Thanks for your time and patience.

    Andy
     
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  7. Highlander_821

    Highlander_821 Amour d'Ecosse

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    Definitely worth it. A 4 element Yagi is a DX machine, for sure.
     
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  8. Master Chief

    Master Chief Guest

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  9. PA629

    PA629 Active Member

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    Personally, I think the simple fact of the yagi being directional with nulls off the sides and back is enough reason to make it a worthwhile addition, especially in crowded areas. The added gain, to me anyway, is icing on the cake.
     
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  10. Andy

    Andy Member

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    Thanks,

    I'm going to mod. my yagi according to the above website. Unless I hear differently from you guys. But I think it sounds like a good idea!

    Andy
     
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  11. KingCobra_CDX882

    KingCobra_CDX882 W9WDX Amateur Radio Club Member

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    Master Chief said all that need be said
     
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  12. Henry HPSD

    Henry HPSD Well-Known Member

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    Hello Andy,

    Im sure when u make the beam accoording the site from signalengineering you will have great results.

    When your beam has different element thickness (other then the described 5/8,1/2) you should have different element lenghts to get max out of the antenna. Though it is only marginal. (but we all want the best, isnt it?)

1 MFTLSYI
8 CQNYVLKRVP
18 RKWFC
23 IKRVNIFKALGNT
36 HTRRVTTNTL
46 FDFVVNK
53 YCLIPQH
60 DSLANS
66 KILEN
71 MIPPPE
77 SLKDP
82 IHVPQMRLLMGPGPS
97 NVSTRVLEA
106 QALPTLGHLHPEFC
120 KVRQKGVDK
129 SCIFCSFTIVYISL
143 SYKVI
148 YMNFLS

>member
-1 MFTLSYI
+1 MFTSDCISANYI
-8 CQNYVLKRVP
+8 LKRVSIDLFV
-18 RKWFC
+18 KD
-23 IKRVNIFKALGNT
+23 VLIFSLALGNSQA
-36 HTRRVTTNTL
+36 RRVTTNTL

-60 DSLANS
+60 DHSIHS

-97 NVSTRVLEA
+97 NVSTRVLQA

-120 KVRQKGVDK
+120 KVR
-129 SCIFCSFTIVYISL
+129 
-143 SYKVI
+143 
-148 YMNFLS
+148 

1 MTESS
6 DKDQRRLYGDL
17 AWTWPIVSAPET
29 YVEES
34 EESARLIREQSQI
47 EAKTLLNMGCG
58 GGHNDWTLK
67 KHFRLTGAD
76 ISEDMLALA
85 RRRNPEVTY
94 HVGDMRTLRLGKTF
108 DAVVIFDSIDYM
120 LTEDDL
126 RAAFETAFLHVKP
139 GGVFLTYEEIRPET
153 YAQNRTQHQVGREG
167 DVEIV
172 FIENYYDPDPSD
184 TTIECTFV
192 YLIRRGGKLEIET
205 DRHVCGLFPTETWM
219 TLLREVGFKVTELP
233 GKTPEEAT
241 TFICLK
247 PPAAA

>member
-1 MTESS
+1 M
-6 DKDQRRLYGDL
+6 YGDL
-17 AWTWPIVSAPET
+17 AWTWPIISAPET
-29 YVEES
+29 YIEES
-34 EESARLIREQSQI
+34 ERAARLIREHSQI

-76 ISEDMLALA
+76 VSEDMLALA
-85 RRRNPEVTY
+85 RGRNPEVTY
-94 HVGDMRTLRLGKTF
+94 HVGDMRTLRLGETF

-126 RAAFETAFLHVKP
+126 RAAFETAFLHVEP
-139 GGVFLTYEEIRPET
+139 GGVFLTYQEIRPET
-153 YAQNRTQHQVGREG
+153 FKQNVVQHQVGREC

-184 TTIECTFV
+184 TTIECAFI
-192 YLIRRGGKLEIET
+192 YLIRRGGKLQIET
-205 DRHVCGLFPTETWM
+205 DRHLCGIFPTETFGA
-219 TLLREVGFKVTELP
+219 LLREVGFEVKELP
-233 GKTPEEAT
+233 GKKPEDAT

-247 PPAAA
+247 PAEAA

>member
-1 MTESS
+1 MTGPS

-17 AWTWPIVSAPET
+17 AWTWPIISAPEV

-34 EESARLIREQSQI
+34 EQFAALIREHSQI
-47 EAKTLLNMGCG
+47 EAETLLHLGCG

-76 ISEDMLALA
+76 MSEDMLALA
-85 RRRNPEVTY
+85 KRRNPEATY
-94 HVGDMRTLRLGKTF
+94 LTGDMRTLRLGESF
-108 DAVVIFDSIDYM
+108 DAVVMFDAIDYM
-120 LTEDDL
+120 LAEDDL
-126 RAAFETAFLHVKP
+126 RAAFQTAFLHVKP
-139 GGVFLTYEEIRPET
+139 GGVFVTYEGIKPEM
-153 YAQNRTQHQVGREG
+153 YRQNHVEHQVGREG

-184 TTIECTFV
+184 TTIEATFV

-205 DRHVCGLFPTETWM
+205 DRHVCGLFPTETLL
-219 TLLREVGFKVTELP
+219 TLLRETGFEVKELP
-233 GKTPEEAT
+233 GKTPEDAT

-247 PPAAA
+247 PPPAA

73s Henry.
     
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  13. W5LZ

    W5LZ Crotchety Old Bastard

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    I'm sure that by now you've figured out that there is a benifit to having both antennas. And there's certainly nothing wrong with wanting to improve them. I would suggest that you try out the beam as 'stock' before modifying it, it'll give you a base line to see how much 'improvement' you've made. (Then of course, telling us about the differences!)
    Have fun.
    - 'Doc
     
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  14. Andy

    Andy Member

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    The more I think about it the more I'm torn on what to do. I usually work 27.385 the most but also the higher freqs a little. If I mod the antenna according to the website I will have good front to back ratio but I will lose approx 1 db which I know is not a big deal, but... If I leave it at the stock settings I will keep that db but my F/B ratio won't be as good. In my case where I live, I really don't have anyone I need to "knock out" so I'm not sure if I need a really good F/B ratio. I'm new to this so if it sounds like I don't know what I'm talking about it is because I don't :? . What are some opinions on what I should do? Should I keep the stock settings or modifiy?

    Thanks,
    Andy
     
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  15. Highlander_821

    Highlander_821 Amour d'Ecosse

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    Leave it stock.